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Problems of Transference and Countertransference

  • Doris Lamb

Abstract

A younger adolescent unable to control her self-destructive acting-out behavior may come to view her psychotherapist as extremely powerful. Seeing her therapist as powerful and capable of controlling her helps the girl limit her behavior. She can, to some extent, ease her fears of becoming out of control. It is as if her magical, omnipotent therapist will take care of her and protect her from her own hostile and self-destructive impulses, even when the therapist is not around. After such a transference has developed, the amount of acting out actually does diminish. The girl acts out less because she feels that her therapist is preventing her from doing so; or, knowing that her therapist disapproves of certain behavior, she fears he or she will find out and “do something.” It is usually not clear just what her therapist will “do” about the behavior, but the psychotherapist is usually seen as an awesome but benevolent controller.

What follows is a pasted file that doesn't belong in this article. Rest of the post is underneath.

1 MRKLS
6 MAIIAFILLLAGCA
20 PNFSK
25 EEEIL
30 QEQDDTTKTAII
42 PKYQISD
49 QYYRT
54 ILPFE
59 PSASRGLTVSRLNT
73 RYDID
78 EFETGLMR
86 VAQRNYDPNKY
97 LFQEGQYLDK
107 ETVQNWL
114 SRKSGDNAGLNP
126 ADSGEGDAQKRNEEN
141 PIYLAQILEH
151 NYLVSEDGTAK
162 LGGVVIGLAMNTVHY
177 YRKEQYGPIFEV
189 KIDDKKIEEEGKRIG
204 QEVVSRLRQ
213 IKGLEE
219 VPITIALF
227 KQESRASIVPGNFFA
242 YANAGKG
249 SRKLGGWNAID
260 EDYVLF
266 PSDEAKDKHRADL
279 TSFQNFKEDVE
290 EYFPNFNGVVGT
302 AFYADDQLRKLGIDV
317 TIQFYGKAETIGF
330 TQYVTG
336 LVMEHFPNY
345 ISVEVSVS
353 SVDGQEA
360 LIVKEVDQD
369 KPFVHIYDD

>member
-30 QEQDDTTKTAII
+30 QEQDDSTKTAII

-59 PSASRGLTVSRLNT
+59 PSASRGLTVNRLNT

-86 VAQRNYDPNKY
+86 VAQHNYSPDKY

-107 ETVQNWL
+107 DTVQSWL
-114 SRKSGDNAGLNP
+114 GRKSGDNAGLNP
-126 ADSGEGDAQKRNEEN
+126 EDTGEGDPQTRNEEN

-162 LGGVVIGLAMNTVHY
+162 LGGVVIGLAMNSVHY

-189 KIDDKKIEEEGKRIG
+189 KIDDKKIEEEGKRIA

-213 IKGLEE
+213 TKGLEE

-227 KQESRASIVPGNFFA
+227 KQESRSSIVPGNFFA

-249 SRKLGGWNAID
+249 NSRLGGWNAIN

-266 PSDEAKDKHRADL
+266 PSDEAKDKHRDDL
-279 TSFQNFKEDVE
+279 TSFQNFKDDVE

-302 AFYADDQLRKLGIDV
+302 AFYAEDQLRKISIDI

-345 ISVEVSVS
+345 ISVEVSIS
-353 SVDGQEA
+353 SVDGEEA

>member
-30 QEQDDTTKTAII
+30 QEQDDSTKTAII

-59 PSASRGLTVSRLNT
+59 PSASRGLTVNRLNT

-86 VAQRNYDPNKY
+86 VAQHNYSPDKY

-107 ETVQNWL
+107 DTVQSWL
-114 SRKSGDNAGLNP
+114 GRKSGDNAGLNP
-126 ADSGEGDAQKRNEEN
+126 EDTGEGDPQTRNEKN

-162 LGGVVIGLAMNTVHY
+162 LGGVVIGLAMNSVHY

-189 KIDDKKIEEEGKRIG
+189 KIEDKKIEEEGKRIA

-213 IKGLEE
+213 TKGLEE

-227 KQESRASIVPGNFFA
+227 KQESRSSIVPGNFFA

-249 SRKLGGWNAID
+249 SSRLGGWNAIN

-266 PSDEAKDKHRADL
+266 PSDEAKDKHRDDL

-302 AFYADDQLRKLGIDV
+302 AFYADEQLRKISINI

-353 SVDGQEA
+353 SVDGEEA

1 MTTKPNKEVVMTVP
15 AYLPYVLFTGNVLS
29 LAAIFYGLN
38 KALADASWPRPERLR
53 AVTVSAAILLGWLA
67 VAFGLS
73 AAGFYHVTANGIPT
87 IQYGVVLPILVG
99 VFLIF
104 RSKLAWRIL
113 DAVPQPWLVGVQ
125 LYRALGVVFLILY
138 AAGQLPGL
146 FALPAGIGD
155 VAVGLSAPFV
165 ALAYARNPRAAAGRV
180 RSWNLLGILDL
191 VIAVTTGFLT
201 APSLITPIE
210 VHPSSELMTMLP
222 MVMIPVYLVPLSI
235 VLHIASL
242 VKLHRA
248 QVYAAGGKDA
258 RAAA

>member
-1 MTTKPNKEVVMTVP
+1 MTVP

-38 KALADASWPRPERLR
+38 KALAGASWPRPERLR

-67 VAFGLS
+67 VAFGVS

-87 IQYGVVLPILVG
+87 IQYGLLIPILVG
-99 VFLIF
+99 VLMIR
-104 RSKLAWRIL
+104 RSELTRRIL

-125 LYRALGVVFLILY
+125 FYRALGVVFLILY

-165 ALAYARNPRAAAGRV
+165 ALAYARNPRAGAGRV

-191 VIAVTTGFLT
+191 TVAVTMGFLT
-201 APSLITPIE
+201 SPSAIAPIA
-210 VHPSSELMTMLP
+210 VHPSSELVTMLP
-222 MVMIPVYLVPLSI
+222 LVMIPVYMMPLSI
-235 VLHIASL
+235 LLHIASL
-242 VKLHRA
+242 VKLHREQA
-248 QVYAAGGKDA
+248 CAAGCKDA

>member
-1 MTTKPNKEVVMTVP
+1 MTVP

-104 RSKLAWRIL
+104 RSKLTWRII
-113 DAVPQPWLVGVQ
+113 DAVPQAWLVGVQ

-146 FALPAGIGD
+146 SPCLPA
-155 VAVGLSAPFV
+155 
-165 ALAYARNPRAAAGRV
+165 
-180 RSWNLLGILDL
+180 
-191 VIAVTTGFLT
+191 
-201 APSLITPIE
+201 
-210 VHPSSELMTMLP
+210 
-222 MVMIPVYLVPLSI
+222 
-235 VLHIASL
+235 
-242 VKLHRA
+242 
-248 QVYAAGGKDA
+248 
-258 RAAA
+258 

Keywords

Adolescent Girl Therapy Session Dependent Relationship Dependent Transference Character Synthesis 
These keywords were added by machine and not by the authors. This process is experimental and the keywords may be updated as the learning algorithm improves.

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Copyright information

© Plenum Press, New York 1986

Authors and Affiliations

  • Doris Lamb
    • 1
  1. 1.University of Southern California School of MedicineLos AngelesUSA

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